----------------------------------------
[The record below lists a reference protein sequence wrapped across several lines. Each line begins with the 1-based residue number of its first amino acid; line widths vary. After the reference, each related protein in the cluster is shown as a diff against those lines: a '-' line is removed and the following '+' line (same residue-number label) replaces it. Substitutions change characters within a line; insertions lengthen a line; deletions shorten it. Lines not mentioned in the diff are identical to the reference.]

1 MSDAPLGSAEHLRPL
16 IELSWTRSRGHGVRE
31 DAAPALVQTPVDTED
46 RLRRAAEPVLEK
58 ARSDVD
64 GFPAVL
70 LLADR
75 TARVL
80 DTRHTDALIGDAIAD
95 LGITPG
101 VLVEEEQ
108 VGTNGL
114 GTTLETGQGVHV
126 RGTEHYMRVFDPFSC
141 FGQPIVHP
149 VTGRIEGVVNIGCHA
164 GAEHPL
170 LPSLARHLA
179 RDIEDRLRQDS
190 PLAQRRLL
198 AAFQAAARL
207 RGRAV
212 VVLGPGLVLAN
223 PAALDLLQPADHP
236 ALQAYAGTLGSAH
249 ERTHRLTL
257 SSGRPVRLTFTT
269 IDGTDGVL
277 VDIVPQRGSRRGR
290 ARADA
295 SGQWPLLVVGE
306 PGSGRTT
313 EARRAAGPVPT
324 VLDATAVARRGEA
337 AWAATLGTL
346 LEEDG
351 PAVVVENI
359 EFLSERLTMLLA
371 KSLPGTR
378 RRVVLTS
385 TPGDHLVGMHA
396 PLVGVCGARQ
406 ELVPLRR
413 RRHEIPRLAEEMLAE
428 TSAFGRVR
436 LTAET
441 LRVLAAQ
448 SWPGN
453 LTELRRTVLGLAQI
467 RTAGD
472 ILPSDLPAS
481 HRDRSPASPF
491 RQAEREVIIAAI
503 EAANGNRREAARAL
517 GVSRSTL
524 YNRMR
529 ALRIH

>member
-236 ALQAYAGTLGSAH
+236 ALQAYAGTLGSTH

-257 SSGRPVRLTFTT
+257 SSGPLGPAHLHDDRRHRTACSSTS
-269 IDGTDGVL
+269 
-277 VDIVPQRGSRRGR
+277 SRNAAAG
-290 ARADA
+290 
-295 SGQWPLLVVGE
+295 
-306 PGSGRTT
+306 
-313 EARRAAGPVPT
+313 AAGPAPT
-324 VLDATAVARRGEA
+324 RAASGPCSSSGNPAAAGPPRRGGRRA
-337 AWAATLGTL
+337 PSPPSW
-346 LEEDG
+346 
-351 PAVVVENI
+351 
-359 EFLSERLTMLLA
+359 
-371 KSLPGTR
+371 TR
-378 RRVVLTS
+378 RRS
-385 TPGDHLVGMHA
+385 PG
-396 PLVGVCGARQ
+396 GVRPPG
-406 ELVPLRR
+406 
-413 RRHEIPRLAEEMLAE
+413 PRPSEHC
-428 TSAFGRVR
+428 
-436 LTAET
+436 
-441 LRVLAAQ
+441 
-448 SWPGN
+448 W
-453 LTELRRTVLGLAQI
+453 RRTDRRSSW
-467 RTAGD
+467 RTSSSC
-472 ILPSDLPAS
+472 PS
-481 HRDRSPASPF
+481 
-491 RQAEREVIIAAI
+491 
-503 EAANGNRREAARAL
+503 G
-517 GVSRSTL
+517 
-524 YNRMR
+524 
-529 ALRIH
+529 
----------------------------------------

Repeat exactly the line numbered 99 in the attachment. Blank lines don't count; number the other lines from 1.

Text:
+428 